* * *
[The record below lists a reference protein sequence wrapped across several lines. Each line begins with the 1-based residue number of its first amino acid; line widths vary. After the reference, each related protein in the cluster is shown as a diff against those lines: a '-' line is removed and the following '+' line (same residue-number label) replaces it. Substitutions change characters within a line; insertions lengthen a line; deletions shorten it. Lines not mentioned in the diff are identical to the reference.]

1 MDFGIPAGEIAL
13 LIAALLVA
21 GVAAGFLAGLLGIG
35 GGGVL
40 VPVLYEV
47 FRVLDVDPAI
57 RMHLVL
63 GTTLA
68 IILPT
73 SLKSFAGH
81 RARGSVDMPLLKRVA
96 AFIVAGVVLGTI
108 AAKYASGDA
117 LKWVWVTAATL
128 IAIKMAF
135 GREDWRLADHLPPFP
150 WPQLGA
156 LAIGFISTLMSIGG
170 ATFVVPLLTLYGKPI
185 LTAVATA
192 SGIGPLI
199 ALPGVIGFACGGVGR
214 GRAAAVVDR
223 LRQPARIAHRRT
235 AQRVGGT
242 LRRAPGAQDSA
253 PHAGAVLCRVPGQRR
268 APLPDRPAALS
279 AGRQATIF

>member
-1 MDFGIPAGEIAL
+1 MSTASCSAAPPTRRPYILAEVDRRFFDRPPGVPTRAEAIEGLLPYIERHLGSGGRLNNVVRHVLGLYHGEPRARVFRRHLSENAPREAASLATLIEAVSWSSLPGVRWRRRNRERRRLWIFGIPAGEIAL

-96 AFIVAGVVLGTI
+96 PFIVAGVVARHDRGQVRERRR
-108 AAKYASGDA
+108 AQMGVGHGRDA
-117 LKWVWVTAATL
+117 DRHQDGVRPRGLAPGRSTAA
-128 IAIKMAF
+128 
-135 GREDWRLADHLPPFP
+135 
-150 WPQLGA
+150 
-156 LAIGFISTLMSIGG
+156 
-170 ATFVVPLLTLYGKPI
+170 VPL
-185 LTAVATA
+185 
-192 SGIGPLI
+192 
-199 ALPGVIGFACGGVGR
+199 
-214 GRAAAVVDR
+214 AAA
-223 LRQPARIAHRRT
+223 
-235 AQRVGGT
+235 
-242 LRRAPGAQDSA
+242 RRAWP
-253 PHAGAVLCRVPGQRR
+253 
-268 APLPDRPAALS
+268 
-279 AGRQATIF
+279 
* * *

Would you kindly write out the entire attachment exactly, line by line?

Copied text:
[The record below lists a reference protein sequence wrapped across several lines. Each line begins with the 1-based residue number of its first amino acid; line widths vary. After the reference, each related protein in the cluster is shown as a diff against those lines: a '-' line is removed and the following '+' line (same residue-number label) replaces it. Substitutions change characters within a line; insertions lengthen a line; deletions shorten it. Lines not mentioned in the diff are identical to the reference.]

1 MDFGIPAGEIAL
13 LIAALLVA
21 GVAAGFLAGLLGIG
35 GGGVL
40 VPVLYEV
47 FRVLDVDPAI
57 RMHLVL
63 GTTLA
68 IILPT
73 SLKSFAGH
81 RARGSVDMPLLKRVA
96 AFIVAGVVLGTI
108 AAKYASGDA
117 LKWVWVTAATL
128 IAIKMAF
135 GREDWRLADHLPPFP
150 WPQLGA
156 LAIGFISTLMSIGG
170 ATFVVPLLTLYGKPI
185 LTAVATA
192 SGIGPLI
199 ALPGVIGFACGGVGR
214 GRAAAVVDR
223 LRQPARIAHRRT
235 AQRVGGT
242 LRRAPGAQDSA
253 PHAGAVLCRVPGQRR
268 APLPDRPAALS
279 AGRQATIF

>member
-1 MDFGIPAGEIAL
+1 MSTASCSAAPPTRRPYILAEVDRRFFDRPPGVPTRAEAIEGLLPYIERHLGSGGRLNNVVRHVLGLYHGEPRARVFRRHLSENAPREAASLATLIEAVSWSSLPGVRWRRRNRERRRLWIFGIPAGEIAL

-96 AFIVAGVVLGTI
+96 PFIVAGVVARHDRGQVRERRR
-108 AAKYASGDA
+108 AQMGVGHGRDA
-117 LKWVWVTAATL
+117 DRHQDGVRPRGLAPGRSTAA
-128 IAIKMAF
+128 
-135 GREDWRLADHLPPFP
+135 
-150 WPQLGA
+150 
-156 LAIGFISTLMSIGG
+156 
-170 ATFVVPLLTLYGKPI
+170 VPL
-185 LTAVATA
+185 
-192 SGIGPLI
+192 
-199 ALPGVIGFACGGVGR
+199 
-214 GRAAAVVDR
+214 AAA
-223 LRQPARIAHRRT
+223 
-235 AQRVGGT
+235 
-242 LRRAPGAQDSA
+242 RRAWP
-253 PHAGAVLCRVPGQRR
+253 
-268 APLPDRPAALS
+268 
-279 AGRQATIF
+279 